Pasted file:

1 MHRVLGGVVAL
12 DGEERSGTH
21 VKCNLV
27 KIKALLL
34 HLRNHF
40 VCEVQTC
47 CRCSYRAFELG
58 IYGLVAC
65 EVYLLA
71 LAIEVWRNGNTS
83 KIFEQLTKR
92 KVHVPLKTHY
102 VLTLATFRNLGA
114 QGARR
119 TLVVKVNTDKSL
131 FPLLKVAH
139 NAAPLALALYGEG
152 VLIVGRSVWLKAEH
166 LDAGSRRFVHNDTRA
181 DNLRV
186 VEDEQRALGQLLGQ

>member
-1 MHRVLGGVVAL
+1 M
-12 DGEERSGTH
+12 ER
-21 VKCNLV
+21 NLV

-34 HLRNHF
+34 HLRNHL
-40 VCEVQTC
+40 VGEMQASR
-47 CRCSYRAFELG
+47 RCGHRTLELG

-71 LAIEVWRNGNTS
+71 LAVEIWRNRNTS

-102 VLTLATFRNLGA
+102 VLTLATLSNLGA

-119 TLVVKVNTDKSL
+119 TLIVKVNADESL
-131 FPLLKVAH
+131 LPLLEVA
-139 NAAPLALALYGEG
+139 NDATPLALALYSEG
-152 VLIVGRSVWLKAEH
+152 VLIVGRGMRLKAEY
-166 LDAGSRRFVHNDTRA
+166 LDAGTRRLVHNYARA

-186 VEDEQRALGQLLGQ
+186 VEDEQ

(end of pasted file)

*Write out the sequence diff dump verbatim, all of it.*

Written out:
1 MHRVLGGVVAL
12 DGEERSGTH
21 VKCNLV
27 KIKALLL
34 HLRNHF
40 VCEVQTC
47 CRCSYRAFELG
58 IYGLVAC
65 EVYLLA
71 LAIEVWRNGNTS
83 KIFEQLTKR
92 KVHVPLKTHY
102 VLTLATFRNLGA
114 QGARR
119 TLVVKVNTDKSL
131 FPLLKVAH
139 NAAPLALALYGEG
152 VLIVGRSVWLKAEH
166 LDAGSRRFVHNDTRA
181 DNLRV
186 VEDEQRALGQLLGQ

>member
-1 MHRVLGGVVAL
+1 M
-12 DGEERSGTH
+12 ER
-21 VKCNLV
+21 NLV

-34 HLRNHF
+34 HLRNHL
-40 VCEVQTC
+40 VGEMQASR
-47 CRCSYRAFELG
+47 RCGHRTLELG

-71 LAIEVWRNGNTS
+71 LAVEIWRNRNTS

-102 VLTLATFRNLGA
+102 VLTLATLSNLGA

-119 TLVVKVNTDKSL
+119 TLIVKVNADESL
-131 FPLLKVAH
+131 LPLLEVA
-139 NAAPLALALYGEG
+139 NDATPLALALYSEG
-152 VLIVGRSVWLKAEH
+152 VLIVGRGMRLKAEY
-166 LDAGSRRFVHNDTRA
+166 LDAGTRRLVHNYARA

-186 VEDEQRALGQLLGQ
+186 VEDEQ